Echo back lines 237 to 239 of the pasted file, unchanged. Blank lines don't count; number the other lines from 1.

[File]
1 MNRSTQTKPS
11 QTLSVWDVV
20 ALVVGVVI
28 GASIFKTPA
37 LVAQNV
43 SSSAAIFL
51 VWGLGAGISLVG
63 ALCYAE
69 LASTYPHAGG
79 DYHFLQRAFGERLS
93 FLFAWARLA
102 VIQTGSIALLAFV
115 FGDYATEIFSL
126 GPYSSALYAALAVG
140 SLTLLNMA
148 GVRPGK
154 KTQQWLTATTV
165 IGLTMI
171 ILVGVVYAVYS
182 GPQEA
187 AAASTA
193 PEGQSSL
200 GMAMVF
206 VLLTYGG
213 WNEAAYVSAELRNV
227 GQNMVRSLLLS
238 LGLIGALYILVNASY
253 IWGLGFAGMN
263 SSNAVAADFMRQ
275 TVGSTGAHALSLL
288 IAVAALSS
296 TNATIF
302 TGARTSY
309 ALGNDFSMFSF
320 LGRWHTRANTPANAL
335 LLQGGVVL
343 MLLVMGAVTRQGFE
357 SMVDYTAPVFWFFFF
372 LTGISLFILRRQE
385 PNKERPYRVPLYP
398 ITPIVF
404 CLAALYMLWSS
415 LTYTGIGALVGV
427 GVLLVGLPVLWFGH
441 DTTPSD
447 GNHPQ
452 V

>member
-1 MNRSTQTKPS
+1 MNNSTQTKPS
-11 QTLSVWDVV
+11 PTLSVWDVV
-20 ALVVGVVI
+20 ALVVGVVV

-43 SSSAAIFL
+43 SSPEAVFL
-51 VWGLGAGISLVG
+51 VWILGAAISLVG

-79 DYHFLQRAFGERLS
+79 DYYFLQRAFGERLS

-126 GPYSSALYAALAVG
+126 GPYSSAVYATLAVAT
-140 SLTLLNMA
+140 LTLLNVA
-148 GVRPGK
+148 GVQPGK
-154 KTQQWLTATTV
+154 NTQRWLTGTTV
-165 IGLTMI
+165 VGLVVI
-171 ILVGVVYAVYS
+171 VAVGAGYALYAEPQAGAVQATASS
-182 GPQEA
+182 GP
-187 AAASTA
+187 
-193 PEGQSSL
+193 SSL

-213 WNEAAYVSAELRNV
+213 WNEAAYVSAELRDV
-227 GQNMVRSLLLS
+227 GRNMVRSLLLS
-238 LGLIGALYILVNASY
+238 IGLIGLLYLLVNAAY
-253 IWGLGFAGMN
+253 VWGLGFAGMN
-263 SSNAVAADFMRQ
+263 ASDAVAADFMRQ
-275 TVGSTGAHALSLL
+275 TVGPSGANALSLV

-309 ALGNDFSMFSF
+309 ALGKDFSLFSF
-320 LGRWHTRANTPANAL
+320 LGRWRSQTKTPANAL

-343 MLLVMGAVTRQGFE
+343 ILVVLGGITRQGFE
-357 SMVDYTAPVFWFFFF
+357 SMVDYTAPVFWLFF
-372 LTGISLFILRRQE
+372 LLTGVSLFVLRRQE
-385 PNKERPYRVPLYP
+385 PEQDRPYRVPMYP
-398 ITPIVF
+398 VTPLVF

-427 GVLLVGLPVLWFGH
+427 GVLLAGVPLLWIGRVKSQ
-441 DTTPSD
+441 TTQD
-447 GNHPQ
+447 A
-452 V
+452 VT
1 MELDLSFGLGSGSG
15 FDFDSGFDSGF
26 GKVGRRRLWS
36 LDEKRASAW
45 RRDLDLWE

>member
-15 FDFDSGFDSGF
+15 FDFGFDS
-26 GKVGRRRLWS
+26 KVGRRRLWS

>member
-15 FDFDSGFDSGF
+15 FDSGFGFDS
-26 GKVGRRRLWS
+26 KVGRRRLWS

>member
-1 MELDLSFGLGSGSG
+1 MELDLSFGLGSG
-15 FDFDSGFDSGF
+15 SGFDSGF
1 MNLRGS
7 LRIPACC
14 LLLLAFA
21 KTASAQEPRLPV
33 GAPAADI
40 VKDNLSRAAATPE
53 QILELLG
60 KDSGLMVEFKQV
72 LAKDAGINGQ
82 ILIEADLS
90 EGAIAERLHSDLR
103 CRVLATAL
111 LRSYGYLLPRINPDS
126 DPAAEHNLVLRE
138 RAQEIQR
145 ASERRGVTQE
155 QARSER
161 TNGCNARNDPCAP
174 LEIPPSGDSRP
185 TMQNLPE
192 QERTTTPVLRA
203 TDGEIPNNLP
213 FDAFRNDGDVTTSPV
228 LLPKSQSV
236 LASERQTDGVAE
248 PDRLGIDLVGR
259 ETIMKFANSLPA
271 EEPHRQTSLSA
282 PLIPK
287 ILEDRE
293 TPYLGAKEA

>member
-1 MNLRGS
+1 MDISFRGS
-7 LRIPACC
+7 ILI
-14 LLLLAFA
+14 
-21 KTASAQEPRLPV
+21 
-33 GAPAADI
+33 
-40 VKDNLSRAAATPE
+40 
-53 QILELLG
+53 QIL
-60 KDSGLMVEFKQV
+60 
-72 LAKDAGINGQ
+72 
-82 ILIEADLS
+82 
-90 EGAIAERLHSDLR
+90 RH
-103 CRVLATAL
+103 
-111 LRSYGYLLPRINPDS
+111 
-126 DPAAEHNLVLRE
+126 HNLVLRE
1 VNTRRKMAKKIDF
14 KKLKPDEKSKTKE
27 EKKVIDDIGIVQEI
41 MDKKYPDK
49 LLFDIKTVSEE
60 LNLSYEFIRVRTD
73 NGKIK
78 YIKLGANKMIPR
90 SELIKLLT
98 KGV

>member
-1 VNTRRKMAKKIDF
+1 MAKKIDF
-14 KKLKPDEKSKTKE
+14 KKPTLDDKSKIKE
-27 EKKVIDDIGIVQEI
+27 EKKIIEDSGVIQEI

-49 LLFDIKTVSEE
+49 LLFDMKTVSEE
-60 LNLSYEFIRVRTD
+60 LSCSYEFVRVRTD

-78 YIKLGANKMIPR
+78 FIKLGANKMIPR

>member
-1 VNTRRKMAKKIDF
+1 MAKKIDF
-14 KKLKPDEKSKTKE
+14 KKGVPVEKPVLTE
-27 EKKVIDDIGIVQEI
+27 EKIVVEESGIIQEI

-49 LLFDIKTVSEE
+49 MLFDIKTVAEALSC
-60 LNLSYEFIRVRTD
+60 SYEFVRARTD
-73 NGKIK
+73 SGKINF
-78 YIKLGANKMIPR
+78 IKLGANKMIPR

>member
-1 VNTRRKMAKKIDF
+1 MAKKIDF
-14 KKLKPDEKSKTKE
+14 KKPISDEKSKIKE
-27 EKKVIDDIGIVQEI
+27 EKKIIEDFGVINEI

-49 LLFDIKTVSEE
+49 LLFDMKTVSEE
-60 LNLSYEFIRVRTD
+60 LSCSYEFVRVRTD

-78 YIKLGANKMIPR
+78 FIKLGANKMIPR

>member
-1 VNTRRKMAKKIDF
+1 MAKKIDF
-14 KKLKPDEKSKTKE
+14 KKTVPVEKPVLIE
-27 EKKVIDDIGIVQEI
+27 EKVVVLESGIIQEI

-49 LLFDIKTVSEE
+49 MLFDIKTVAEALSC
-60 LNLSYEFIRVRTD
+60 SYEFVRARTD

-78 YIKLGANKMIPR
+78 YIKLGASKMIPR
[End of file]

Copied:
+27 EKKIIEDFGVINEI

-49 LLFDIKTVSEE
+49 LLFDMKTVSEE